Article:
The Long History of Soccer
This week, with everyone’s attention riveted on FIFA The World Cup, the final pitting Croatia against France on Sunday, as well as the Thailand Wild Boar soccer team and their dramatic rescue from the cave, it seemed an appropriate time to talk about the game. Soccer is about the only game using a ball that is a universal language. Drop a round ball anywhere in the world and someone will deliver a soccer kick to it, beginning a conversation, even if the participants don’t understand each other’s speech.
Children in America play the game, at least until they’re old enough for more rugged sports, like American football. Due to the American Soccer League’s best efforts and massive amounts of money spent to woo the top players, the popularity of the sport among adults is slowly gaining momentum. Soccer is now the fourth most popular sport in the United States, lagging behind American football, baseball and basketball. Soccer in other parts of the world is more popular than any other sport, however, and has been for a long time. Soccer is the world’s favorite game.
The origins of the game of soccer trace back to ancient China, Greece, Rome and even Central America. More than 2,000 years ago, boys and girls were playing a rudimentary form of the game. In America, some say soccer was introduced by immigrants coming through Ellis Island. Others say residents of New Orleans were playing it long before Ellis Island. Native Americans had a form of the game, called Pasuckuakohowog, or Kicking Ball Sport. It was played by the Algonkin and Powhatan tribes.
England is responsible for bringing the game to a mainstream audience, as “football”, as it is called, has been wildly popular for years. The British were responsible for formulating the first set of guidelines, or rules to the game. The British were the ones to forbid touching the ball with the hands, and to penalize those who tripped their opponents. The penalty kick was made part of the sport in 1891, and the red and yellow penalty cards were introduced in 1970. Yellow cards are caution cards, signaling a form of misconduct on the field. Two caution cards are allows per player. After that, he or she receives a red card and must leave the game immediately.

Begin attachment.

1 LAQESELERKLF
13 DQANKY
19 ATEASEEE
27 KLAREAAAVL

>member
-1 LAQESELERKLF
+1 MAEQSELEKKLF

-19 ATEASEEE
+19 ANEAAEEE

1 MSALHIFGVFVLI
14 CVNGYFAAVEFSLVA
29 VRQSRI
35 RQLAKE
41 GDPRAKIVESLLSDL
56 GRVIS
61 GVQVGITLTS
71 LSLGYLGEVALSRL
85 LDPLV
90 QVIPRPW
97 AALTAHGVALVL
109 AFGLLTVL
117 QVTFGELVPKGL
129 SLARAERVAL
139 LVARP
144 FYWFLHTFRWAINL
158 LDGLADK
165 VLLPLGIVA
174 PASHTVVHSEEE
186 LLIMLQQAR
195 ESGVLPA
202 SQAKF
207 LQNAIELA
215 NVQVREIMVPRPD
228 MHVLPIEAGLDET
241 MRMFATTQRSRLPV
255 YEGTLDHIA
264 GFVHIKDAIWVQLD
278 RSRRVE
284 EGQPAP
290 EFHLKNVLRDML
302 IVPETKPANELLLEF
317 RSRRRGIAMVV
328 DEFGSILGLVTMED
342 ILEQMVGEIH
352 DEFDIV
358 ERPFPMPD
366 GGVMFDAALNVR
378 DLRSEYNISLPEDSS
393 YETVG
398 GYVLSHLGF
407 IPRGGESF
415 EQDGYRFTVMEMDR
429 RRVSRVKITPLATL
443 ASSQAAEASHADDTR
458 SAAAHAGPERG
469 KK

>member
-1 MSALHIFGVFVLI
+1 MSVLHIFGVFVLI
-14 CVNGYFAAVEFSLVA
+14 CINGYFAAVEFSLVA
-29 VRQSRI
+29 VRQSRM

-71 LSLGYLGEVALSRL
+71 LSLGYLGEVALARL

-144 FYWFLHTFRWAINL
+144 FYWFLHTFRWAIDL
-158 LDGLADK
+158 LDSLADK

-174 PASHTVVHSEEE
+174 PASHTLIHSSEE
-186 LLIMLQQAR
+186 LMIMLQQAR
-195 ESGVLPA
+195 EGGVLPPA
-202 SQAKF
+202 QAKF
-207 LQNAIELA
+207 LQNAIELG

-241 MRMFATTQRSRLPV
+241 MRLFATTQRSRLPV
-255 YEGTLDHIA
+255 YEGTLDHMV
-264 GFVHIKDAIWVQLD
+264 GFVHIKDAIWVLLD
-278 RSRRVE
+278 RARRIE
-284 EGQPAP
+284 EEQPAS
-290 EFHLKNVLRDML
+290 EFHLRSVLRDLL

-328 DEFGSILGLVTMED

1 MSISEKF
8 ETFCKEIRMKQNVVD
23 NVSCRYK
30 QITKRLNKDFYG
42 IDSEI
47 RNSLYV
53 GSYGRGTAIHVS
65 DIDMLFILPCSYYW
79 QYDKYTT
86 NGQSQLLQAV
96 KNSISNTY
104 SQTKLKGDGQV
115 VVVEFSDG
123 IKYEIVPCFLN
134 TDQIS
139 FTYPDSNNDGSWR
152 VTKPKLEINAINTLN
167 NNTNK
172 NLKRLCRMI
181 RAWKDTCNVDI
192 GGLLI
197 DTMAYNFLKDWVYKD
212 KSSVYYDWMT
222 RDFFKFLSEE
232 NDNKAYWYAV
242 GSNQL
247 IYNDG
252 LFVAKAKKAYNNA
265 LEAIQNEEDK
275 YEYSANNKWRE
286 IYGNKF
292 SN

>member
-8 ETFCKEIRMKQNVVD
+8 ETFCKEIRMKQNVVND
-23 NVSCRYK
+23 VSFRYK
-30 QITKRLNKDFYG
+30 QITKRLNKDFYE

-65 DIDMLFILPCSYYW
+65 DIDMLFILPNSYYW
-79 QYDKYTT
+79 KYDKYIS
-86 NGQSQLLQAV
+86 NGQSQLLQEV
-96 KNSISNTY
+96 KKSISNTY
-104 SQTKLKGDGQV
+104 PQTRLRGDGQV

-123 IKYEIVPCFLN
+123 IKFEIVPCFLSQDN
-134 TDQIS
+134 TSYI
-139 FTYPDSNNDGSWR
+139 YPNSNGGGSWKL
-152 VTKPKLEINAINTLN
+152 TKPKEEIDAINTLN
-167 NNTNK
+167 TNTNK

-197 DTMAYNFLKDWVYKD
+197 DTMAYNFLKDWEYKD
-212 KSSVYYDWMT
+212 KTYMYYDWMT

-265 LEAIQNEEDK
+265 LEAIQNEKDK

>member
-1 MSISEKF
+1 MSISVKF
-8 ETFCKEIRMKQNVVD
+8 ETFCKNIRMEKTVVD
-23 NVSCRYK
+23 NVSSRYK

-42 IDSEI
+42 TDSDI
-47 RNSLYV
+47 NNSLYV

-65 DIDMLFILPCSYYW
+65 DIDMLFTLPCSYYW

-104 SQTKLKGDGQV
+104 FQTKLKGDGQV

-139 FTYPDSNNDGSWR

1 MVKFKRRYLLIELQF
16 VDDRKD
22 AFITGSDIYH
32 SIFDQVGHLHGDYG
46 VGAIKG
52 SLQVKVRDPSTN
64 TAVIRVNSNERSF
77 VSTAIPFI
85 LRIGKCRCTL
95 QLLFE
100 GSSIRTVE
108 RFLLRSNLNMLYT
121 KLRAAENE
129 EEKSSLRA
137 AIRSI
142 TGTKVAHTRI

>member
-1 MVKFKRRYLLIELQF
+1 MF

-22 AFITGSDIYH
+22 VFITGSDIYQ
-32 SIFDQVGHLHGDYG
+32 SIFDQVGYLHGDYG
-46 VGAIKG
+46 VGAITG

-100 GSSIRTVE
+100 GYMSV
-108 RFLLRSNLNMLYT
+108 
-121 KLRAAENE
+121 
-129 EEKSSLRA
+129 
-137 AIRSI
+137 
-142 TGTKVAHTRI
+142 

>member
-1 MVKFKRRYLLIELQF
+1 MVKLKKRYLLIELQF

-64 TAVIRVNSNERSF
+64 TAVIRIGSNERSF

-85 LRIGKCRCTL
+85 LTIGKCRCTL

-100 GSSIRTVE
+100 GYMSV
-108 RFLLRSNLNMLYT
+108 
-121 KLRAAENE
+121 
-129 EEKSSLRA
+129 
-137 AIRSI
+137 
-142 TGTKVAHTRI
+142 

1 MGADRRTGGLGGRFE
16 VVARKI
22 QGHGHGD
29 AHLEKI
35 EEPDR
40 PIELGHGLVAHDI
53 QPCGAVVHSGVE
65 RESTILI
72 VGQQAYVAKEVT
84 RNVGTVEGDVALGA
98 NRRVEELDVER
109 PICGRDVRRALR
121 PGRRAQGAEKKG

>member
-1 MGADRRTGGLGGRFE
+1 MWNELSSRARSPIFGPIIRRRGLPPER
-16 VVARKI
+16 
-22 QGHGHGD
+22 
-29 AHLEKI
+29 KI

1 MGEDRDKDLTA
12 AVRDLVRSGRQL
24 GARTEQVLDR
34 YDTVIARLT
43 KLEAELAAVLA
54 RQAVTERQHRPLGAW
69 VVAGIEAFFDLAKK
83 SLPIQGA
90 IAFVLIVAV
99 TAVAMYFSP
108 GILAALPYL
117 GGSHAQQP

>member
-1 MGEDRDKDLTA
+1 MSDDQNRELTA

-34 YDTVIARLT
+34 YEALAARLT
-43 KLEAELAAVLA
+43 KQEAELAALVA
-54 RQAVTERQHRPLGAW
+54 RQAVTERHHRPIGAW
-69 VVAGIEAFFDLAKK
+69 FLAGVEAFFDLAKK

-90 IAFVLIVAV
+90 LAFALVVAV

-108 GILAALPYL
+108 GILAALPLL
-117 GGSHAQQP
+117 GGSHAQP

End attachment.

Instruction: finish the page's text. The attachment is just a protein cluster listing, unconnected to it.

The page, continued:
Today, the sport is governed by the Federation Internationale de Football Association (FIFA). This governing body was founded in 1904 and consisted of seven founding countries, but grew steadily. By 1912, there were 21 national association members. By 1925, the number increased to 36. By the time the first World Cup was played in 1930, the number of countries involved was 41.
The first international contest was held between England and Scotland in 1872 to an audience of 4,000. The English had developed the technique of running forward with the ball while the Scottish chose to pass the ball between players. The Scottish form is the predominant one used today. The pitch is about 100 meters in length and 60 meters wide.
Soccer continued to gain in popularity, and by 2007 FIFA has 208 members in every part of the world. The soccer stadium in Rio de Janeiro, built in 1950, had room for an audience of 200,000 people. Today, the World Cup is hotly contested and followed by every country on the globe. The fans are some of the most fanatic in the world, and the announcer’s excited SC-O-O-O-O-O-O-ORE is unmatched in any other sport.
Becky Lower missed out on the childhood soccer craze, although she does lay claim to a nephew who was quite proficient at the game, and once dated an English fellow who played in a semi-pro league in Britain. These days, she likes to watch matches from the comfort of her armchair.